Give new Missouri coach Cuonzo Martin credit for being self-aware regarding his propensity for defensive tunnel vision.
Perhaps it’s engrained from his playing career at Purdue, when he earned minutes early in his career primarily through physicality and rebounding.
It’s also impossible to ignore the influence of former Boilermakers coach Gene Keady, a tough cuss known for teaching hard-nosed defense.
Martin can’t help zeroing in on that side of the ball and those principles of the game.
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“Even in practice, we could be doing an offensive drill and I get so consumed with the defensive side,” said Martin, who played four seasons for Keady and spent five more as an assistant on his Purdue staff. “I just see it in so many different forms.”
It’s a big reason Martin, who was hired March 15 as the 19th full-time men’s basketball coach in Tigers’ history, tapped former UMKC assistant coach Chris Hollender and former Oakland assistant Cornell Mann for his new staff.
Both have sterling reputations for offense.
“Those guys’ job is to specifically focus on (offensive) things, because when I get focused on the defensive side those things slip,” Martin said. “I want to have those guys lock in on it.”
Martin has coached six seasons at the high-major level, three at Tennessee from 2011-14 and three more at California from 2014-17.
During that span, Martin-coached teams have averaged a national rank of 94.7 in kenpom.com’s adjusted offensive efficiency compared with an average national rank of 44.8 for adjusted defensive efficiency.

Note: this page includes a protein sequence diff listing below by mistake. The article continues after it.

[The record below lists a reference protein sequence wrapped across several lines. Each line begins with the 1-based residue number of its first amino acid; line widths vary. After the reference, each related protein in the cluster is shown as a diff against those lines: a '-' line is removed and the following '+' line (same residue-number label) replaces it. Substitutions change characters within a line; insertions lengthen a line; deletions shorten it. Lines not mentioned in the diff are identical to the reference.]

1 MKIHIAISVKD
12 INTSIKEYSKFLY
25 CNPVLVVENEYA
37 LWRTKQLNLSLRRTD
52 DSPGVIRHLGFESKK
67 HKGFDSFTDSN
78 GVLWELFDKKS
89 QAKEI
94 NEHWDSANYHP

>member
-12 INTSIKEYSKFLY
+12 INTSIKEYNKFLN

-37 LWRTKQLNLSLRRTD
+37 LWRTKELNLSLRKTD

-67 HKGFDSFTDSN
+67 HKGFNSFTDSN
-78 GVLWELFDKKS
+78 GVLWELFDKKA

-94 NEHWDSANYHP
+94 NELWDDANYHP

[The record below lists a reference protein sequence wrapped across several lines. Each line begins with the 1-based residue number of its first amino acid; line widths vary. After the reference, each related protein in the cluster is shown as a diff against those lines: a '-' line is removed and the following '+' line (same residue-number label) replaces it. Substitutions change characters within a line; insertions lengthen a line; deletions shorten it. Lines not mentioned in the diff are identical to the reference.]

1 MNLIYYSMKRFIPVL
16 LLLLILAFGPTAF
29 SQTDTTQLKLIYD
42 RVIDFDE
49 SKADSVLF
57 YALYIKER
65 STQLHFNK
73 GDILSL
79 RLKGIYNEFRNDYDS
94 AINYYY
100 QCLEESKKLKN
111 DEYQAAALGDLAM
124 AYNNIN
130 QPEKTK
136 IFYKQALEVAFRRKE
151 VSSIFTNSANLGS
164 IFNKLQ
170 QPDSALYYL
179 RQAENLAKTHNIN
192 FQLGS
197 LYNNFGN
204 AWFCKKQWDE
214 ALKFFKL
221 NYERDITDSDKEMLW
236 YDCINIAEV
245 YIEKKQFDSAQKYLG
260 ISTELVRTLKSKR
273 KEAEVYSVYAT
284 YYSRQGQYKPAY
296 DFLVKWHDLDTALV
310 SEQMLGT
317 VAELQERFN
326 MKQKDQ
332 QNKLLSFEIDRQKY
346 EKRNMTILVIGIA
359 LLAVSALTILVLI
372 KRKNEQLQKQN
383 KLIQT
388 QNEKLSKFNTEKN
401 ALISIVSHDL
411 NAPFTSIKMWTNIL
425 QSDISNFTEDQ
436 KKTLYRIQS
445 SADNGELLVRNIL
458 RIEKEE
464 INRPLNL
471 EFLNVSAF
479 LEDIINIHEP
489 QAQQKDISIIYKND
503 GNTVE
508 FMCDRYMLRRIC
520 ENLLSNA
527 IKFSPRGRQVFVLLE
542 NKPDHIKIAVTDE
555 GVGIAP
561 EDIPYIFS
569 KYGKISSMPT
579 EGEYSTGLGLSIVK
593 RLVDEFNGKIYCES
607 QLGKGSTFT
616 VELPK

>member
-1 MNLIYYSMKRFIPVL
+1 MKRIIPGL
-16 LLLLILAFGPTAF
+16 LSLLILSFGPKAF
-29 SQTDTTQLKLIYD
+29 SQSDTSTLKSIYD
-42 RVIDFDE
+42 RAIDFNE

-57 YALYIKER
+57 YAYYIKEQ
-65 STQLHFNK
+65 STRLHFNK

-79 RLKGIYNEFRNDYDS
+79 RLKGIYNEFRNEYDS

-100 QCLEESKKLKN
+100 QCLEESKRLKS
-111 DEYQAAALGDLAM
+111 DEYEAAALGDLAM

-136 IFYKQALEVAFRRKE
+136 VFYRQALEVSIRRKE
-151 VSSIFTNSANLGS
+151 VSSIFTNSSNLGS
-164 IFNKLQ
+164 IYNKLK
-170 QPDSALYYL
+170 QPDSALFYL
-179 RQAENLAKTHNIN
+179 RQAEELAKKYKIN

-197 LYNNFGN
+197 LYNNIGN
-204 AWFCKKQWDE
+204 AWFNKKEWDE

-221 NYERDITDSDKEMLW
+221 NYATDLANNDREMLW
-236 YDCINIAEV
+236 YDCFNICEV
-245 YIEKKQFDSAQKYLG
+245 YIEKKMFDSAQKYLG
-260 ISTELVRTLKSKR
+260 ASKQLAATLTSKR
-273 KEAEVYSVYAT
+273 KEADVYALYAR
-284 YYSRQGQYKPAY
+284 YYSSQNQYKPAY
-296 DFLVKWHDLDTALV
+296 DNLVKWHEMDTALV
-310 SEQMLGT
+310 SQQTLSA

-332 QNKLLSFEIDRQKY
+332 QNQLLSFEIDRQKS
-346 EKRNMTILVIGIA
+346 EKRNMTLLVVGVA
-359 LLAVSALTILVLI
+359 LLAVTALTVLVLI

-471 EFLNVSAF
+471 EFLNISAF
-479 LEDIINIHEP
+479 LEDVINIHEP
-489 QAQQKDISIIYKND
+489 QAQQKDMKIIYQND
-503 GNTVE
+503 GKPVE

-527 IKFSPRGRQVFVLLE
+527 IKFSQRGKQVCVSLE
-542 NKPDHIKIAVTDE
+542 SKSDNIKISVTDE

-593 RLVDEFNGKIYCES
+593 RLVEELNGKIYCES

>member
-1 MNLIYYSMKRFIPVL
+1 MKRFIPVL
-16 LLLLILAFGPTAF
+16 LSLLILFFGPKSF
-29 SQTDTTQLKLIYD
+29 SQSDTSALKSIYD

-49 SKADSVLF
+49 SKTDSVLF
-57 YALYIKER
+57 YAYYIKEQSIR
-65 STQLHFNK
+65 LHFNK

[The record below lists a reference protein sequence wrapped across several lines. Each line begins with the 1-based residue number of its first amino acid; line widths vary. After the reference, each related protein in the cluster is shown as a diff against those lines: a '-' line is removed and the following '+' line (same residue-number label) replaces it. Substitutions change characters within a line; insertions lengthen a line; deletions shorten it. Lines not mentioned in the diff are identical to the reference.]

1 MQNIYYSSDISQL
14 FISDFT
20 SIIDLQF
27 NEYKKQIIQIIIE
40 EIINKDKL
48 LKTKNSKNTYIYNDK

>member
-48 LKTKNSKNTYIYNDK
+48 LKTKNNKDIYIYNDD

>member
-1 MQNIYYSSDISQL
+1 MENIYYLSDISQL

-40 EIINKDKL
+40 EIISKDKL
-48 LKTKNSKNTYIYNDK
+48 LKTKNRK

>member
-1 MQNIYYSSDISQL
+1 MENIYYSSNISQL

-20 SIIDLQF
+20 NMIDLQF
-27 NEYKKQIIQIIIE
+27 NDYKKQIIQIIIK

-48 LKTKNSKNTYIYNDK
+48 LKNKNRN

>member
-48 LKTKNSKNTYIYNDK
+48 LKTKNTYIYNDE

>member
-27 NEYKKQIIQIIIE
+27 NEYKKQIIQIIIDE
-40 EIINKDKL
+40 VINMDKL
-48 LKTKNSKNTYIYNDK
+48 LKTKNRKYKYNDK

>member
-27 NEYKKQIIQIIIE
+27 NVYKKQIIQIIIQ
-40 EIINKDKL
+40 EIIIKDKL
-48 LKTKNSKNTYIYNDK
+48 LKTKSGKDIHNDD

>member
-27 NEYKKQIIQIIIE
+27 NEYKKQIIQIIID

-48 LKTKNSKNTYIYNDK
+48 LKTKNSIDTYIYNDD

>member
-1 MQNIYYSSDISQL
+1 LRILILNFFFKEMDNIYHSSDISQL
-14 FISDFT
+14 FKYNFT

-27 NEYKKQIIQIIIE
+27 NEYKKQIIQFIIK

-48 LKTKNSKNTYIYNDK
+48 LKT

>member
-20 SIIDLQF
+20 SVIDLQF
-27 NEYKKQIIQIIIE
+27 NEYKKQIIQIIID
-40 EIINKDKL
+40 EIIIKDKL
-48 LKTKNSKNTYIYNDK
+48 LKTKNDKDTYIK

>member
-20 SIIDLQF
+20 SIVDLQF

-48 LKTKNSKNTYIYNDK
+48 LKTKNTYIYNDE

Martin’s last Volunteers team finished 15th nationally in adjusted offensive efficiency, but it’s the only team among those six to crack the top 50.
Meanwhile, three of Martin’s last four teams ranked in the top 20 nationally in adjusted defensive efficiency and none have finished worse than 101st overall based on that metric.
“Chris and I have already started talking about that,” Mann said of divvying up responsibility for Mizzou’s offense. “Coach had already kind of split what he wanted me to look at it and what he wanted Chris to look at, so we’ll combine all that together and come up with exactly what Coach Martin wants.”
Mann’s offensive chops were honed during four seasons at Iowa State from 2011-15.
“Working for (former Cyclones head) coach (Fred) Hoiberg, you get a jump on everybody in college basketball offensively,” Mann said. “Naturally, you get a jump, because Fred was not a defensive guy at all and he wouldn’t hide that.”
Martin wants Mann to help bring a breakneck style predicated on the secondary break and a high-velocity pace.
“We want to get up and down the floor,” Mann said. “We’re going to operate at what coach calls a level 10, which is the highest level.”
Hollender largely credits former Saint Louis coach Jim Crews for his bright offensive mind.
He soaked up Crews’ wisdom during three seasons as a player at Evansville and seven more as an assistant on his staff at Army.
“Jim Crews was way ahead of his time when he was at Evansville (1985-2002),” Hollender said. “His teams were very good offensively. Obviously, analytics weren’t around like they are now, but if they were I bet his teams were some of the most efficient teams in the country.”
Now, Hollender and Mann will try to put a few decades worth of accumulated knowledge to work in crafting an offense that makes use of 2017 commits Michael Porter Jr. and Blake Harris, 2017 signee C.J. Roberts and a trio of returning double-digit scorers — Jordan Barnett, Kevin Puryear and Terrence Phillips.
Mizzou’s other assistant coach, Michael Porter Sr., will focus primarily on defense along with Martin and already there’s buy-in amongst the staff.
“This group, just being here for the few days that we’ve been together, is very cohesive already,” Hollender said.